WHO suspects the immunity of people who have recovered from Covid-19

WHO warns that the human body may not produce enough antibodies to help immunize with Covid-19 after the first infection. Photo: New York Times.
WHO warns that the human body may not produce enough antibodies to help immunize with Covid-19 after the first infection. Photo: New York Times.

Experts of the World Health Organization warn that the human body may not produce enough antibodies, leading to the risk of Covid-19 infection.

According to the Nikkei Asia Review, the World Health Organization (WHO) on 13/4 said it is not clear whether patients who have recovered from Covid-19 have immunity to corona virus.

WHO said some recovered patients did not produce enough antibodies to fight corona virus the next time they were exposed.

According to research conducted in Shanghai, China, some patients recover after “no reaction of antibodies”, while others show very high reactions, infectious disease expert Maria Van WHO’s Kerkhove said.

A WHO expert said a person will still test positive for corona virus if the body does not produce enough antibodies. Van Kherkove said that more information is needed from patients who have recovered, and WHO is currently collecting more data for analysis.

In South Korea, 111 people had tested positive for Covid-19 after ever recovering.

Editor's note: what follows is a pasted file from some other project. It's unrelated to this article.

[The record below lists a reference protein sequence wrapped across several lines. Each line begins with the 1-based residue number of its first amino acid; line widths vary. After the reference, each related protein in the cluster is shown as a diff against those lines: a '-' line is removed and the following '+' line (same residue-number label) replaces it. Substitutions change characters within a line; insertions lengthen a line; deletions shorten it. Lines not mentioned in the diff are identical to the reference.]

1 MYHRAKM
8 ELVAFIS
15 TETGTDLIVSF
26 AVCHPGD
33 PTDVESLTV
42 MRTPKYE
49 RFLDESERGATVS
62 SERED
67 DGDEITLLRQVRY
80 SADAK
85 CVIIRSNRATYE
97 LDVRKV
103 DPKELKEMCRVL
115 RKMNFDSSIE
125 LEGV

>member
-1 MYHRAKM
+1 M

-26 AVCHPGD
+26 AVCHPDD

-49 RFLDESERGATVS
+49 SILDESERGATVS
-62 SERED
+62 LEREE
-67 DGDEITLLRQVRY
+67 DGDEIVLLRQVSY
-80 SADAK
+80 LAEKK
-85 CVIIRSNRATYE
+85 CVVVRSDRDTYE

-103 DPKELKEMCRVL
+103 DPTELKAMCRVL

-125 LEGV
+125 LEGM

Mike Ryan, head of the WHO’s emergency response department, said it was not clear whether the positive for Covid-19 after recovery was due to reactivation of the virus or a new infection from another virus source. Ryan also said it was unclear how long the anti-Covid-19 antibody would work.

When a person is infected with a virus, the body often produces antibodies that close the immune system, making it difficult for people to become infected with the virus again.

However, some patients in Korea and Japan have tested positive for Covid-19 after recovering from their first infection. This raises the possibility that the human body does not produce enough antibodies to create immunity.

“While Covid-19 grew very fast, its deceleration was much slower,” said WHO Director-General Tedros Adhanom Ghebreyesus.

Mr. Tedros recommends that epidemic control measures, if removed, should be taken with care.

Source: https://behecare.com/

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